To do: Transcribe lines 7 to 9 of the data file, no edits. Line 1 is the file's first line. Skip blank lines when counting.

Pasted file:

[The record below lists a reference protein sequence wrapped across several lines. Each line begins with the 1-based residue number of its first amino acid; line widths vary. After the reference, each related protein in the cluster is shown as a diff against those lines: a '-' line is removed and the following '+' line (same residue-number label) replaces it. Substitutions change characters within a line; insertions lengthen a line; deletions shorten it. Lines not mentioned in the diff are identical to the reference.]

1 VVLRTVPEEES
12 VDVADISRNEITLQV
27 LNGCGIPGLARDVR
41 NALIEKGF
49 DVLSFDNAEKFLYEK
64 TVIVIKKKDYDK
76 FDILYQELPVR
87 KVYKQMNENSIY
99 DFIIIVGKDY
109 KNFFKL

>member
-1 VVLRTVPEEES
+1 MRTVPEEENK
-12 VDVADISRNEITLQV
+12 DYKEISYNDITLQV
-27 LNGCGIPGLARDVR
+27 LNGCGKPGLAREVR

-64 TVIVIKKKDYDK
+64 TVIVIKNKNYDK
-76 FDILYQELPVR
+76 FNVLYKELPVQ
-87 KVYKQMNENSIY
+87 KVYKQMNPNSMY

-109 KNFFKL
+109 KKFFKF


64 TVIVIKKKDYDK
76 FDILYQELPVR
87 KVYKQMNENSIY